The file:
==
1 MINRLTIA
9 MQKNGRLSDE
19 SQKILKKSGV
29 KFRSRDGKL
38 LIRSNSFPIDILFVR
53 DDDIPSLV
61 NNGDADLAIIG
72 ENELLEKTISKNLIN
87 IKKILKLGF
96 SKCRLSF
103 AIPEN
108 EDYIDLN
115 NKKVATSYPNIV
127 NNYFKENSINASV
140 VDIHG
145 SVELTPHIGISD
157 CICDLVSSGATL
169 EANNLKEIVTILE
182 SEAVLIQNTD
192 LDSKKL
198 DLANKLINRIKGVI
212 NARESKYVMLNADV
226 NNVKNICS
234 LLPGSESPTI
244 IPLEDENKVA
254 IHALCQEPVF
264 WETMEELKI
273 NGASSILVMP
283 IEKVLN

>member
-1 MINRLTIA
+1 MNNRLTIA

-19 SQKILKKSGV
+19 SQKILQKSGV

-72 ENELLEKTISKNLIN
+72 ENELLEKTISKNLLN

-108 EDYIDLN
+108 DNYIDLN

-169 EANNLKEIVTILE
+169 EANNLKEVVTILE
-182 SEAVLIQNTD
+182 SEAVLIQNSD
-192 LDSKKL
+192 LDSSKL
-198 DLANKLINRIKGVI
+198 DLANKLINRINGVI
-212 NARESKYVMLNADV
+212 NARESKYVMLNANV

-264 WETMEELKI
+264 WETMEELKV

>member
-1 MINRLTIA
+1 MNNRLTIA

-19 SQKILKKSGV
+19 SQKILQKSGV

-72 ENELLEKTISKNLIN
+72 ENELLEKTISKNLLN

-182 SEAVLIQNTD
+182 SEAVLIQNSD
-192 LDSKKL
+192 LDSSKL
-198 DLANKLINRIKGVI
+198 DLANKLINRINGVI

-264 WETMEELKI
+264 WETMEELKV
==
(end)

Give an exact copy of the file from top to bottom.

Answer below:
1 MINRLTIA
9 MQKNGRLSDE
19 SQKILKKSGV
29 KFRSRDGKL
38 LIRSNSFPIDILFVR
53 DDDIPSLV
61 NNGDADLAIIG
72 ENELLEKTISKNLIN
87 IKKILKLGF
96 SKCRLSF
103 AIPEN
108 EDYIDLN
115 NKKVATSYPNIV
127 NNYFKENSINASV
140 VDIHG
145 SVELTPHIGISD
157 CICDLVSSGATL
169 EANNLKEIVTILE
182 SEAVLIQNTD
192 LDSKKL
198 DLANKLINRIKGVI
212 NARESKYVMLNADV
226 NNVKNICS
234 LLPGSESPTI
244 IPLEDENKVA
254 IHALCQEPVF
264 WETMEELKI
273 NGASSILVMP
283 IEKVLN

>member
-1 MINRLTIA
+1 MNNRLTIA

-19 SQKILKKSGV
+19 SQKILQKSGV

-72 ENELLEKTISKNLIN
+72 ENELLEKTISKNLLN

-108 EDYIDLN
+108 DNYIDLN

-169 EANNLKEIVTILE
+169 EANNLKEVVTILE
-182 SEAVLIQNTD
+182 SEAVLIQNSD
-192 LDSKKL
+192 LDSSKL
-198 DLANKLINRIKGVI
+198 DLANKLINRINGVI
-212 NARESKYVMLNADV
+212 NARESKYVMLNANV

-264 WETMEELKI
+264 WETMEELKV

>member
-1 MINRLTIA
+1 MNNRLTIA

-19 SQKILKKSGV
+19 SQKILQKSGV

-72 ENELLEKTISKNLIN
+72 ENELLEKTISKNLLN

-182 SEAVLIQNTD
+182 SEAVLIQNSD
-192 LDSKKL
+192 LDSSKL
-198 DLANKLINRIKGVI
+198 DLANKLINRINGVI

-264 WETMEELKI
+264 WETMEELKV